3. Consider the settings and captions in the Quixote illustrations. How does his world compare to Amadis’s and Orlando’s? Why do you think he would prefer to live in theirs?

  4. Can the same reader enjoy both? Or does Quixote spell the end of chivalric tales?

Le premier livre d'Amadis de Gaula [The first book of Amadis of Gaul]

Garci Rodríguez de Montalvo, translated by Nicolas de Herberay. 1572.

Image of Le premier livre d'Amadis de Gaula [The first book of Amadis of Gaul]

This bestselling Spanish chivalric romance is one of the books that drove Don Quixote to madness.

Image of Le premier livre d'Amadis de Gaula [The first book of Amadis of Gaul]

Book 1, page 1.

Image of Le premier livre d'Amadis de Gaula [The first book of Amadis of Gaul]

Book 3, page 1.

Metadata Details
Item Type Book
Title Le premier livre d'Amadis de Gaula [The first book of Amadis of Gaul]
Short Title Amadis of Gaul, 1572
Place of Publication Anvers
Creator Garci Rodríguez de Montalvo, translated by Nicolas de Herberay
Publication Date 1572
Volume Vol. 1
Number of Pages Title page, Book 1, and Book 3
Language French
Call Number Case Y 7675 .A459 v. 1
Location Special Collections 4th floor

Orlando furioso [Orlando insane]

Lodovico Ariosto. 1584.

Image of Orlando furioso [Orlando insane]

Don Quixote adored this popular Italian epic poem about a knight who goes mad when he discovers that his beloved has eloped with a Moor in the enemy army.

Image of Orlando furioso [Orlando insane]

Plate opposite page 1.

Image of Orlando furioso [Orlando insane]

Plate page 245.

Metadata Details
Item Type Book
Title Orlando furioso [Orlando insane]
Short Title Orlando Insane, 1584
Place of Publication Venetia
Publisher Appresso Francesco de Franceschi e compagni
Creator Lodovico Ariosto
Publication Date 1584
Number of Pages Title page and first pages of canto 1 and 23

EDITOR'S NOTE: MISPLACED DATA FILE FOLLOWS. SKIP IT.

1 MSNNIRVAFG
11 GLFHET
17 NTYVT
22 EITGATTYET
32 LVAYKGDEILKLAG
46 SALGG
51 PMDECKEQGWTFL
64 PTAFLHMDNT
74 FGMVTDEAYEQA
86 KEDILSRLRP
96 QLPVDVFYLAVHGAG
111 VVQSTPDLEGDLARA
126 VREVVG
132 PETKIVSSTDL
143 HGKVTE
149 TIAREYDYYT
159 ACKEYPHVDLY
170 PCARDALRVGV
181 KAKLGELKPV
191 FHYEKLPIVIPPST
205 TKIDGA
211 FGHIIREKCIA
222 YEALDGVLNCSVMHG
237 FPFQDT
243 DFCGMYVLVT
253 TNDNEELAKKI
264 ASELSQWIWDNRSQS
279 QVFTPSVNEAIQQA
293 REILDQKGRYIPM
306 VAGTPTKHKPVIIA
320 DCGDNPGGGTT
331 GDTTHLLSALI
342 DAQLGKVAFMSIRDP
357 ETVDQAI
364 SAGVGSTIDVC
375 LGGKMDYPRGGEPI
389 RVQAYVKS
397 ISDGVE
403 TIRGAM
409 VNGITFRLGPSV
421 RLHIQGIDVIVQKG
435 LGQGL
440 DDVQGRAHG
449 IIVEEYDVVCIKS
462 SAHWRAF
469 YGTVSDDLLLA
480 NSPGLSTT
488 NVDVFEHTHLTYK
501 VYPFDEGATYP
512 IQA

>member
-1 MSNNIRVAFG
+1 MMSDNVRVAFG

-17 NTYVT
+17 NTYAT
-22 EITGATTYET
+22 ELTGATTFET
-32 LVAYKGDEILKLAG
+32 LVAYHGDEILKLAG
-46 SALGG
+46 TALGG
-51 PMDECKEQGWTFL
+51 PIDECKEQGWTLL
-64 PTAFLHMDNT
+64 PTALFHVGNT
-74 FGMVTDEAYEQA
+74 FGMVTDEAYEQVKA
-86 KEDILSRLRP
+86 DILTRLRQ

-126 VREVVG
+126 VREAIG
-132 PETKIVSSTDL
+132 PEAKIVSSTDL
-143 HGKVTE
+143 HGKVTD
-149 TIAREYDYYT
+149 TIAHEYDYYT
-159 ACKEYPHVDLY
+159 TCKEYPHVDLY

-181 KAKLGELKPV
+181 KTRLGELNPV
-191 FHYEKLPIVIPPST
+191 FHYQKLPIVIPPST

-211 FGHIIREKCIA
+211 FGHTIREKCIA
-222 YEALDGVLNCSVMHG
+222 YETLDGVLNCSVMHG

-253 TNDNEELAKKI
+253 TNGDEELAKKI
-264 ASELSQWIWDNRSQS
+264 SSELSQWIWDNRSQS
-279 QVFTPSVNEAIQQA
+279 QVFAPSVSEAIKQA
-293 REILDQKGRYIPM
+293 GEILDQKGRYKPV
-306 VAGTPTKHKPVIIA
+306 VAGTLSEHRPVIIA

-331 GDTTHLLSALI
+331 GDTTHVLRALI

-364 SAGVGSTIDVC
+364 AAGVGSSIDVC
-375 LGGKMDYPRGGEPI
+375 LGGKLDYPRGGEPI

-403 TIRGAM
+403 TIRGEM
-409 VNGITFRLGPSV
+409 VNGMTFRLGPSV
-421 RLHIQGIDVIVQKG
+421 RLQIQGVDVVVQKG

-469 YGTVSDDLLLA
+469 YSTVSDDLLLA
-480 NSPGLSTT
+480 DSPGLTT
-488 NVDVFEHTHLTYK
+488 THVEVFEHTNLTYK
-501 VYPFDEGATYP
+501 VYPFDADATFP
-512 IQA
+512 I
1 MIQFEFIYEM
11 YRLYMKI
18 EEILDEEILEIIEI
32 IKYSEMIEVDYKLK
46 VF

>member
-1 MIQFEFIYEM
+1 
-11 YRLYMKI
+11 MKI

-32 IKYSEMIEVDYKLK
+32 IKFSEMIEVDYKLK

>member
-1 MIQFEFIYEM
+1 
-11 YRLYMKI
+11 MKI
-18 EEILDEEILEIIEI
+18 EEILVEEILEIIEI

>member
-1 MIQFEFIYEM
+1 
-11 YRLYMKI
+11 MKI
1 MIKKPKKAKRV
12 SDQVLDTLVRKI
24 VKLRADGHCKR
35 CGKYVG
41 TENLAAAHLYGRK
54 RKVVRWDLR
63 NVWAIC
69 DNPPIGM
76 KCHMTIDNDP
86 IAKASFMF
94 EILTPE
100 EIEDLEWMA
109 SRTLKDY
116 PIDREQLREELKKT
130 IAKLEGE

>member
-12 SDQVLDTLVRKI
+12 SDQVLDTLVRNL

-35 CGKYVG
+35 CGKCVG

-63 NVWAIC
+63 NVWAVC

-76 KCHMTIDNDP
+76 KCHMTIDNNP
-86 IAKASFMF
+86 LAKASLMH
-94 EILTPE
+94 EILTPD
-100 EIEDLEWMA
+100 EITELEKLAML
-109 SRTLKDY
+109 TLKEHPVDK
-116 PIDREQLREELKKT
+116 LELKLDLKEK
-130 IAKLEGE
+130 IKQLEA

Language Italian
Call Number VAULT Wing ZP 535 .F845
Location Special Collections 4th floor

The History of the Valorous and Witty-Knight-Errant, Don-Quixote, of the Mancha

Miguel de Cervantes Saavedra. 1731.

Image of The History of the Valorous and Witty-Knight-Errant, Don-Quixote, of the Mancha

This eighteenth-century English edition of Don Quixote includes vivid engravings.

Image of The History of the Valorous and Witty-Knight-Errant, Don-Quixote, of the Mancha

Volume 1, page 8.

Image of The History of the Valorous and Witty-Knight-Errant, Don-Quixote, of the Mancha

Volume 1, page 15.

Metadata Details
Item Type Book
Title The History of the Valorous and Witty-Knight-Errant, Don-Quixote, of the Mancha
Short Title Don Quixote, 1731
Place of Publication London
Publisher J. Walthoe
Creator Miguel de Cervantes Saavedra
Publication Date 1731
Number of Pages Title page, pp. 8 and 15
Call Number Case Y 1565 .C3317
Location Special Collections 4th floor

El ingenioso hidalgo Don Quixote de la Mancha [The ingenious nobleman Don Quixote of La Mancha]

Miguel de Cervantes Saavedra. 1780.

Image of El ingenioso hidalgo Don Quixote de la Mancha [The ingenious nobleman Don Quixote of La Mancha]

This deluxe, illustrated edition of Don Quixote was first printed in Spain in 1780. This illustration shows Don Quixote with his books before he sets out on his adventures. Volume 1, page 4.

Image of El ingenioso hidalgo Don Quixote de la Mancha [The ingenious nobleman Don Quixote of La Mancha]

Don Quixote being knighted. Volume 1, page 22.

Image of El ingenioso hidalgo Don Quixote de la Mancha [The ingenious nobleman Don Quixote of La Mancha]

Don Quixote with Sancho Panza. Volume 2, page 18.

Metadata Details
Item Type Book
Title El ingenioso hidalgo Don Quixote de la Mancha [The ingenious nobleman Don Quixote of La Mancha]
Short Title Don Quixote, 1780
Place of Publication Madrid
Publisher Don Joaquin Ibarra
Creator Miguel de Cervantes Saavedra
Publication Date 1780
Edition Nueva edicion corregida
Number of Pages Title page, vol. 1 plates opp. pp. 4 and 22, vol. 2. plate opp. p. 18
Language Spanish
Call Number Case folio Y 722 .C3478
Location Special Collections 4th floor

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The Politics of Quixote’s World II: Reading and the Inquisition

In order to prevent the spread of heresy, the Spanish Inquisition exercised tight control over which books were published and sold in Spain. Every new book went through a process of review and licensing before it could be printed. Books already in circulation could be denounced and banned by later censors. For this reason, the Inquisition regularly published indexes, or lists, of prohibited books, revising and updating these lists as the Catholic Church’s precepts changed over time. Sometimes entire books were banned, and, especially in the early decades around 1500, the Inquisition staged ceremonial book burnings. Thousands of Jewish and Arabic books and manuscripts were destroyed in this way. Over the course of the sixteenth century, Inquisition officials increasingly chose to censor works more selectively. They carefully blotted out specific passages considered heretical, allowing the remainder of the work to survive for readers.